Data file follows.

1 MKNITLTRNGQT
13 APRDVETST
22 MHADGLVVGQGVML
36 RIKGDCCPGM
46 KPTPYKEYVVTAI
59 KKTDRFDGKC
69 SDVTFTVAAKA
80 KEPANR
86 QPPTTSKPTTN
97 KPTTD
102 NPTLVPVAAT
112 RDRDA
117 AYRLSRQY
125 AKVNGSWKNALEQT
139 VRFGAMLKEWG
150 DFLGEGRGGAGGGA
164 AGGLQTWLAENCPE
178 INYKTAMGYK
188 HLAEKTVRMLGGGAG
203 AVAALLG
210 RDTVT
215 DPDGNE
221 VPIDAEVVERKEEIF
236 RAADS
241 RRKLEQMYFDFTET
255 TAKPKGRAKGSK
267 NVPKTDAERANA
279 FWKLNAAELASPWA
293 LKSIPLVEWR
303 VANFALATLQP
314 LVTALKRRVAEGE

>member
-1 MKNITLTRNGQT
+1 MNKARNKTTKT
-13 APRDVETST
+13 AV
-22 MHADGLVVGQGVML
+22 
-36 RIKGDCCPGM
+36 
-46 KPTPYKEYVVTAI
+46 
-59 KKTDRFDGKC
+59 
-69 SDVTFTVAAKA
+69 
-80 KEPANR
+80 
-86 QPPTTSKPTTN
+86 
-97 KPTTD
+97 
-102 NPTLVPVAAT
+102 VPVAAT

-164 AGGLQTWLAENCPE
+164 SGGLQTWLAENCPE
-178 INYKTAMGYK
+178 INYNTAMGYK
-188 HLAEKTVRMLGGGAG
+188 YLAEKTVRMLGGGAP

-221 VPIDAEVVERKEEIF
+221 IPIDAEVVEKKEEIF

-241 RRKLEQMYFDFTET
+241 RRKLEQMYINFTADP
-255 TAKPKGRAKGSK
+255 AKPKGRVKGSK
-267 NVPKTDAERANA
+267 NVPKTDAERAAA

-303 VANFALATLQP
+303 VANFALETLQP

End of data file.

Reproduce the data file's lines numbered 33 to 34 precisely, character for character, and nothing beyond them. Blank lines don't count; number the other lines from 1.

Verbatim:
-1 MKNITLTRNGQT
+1 MNKARNKTTKT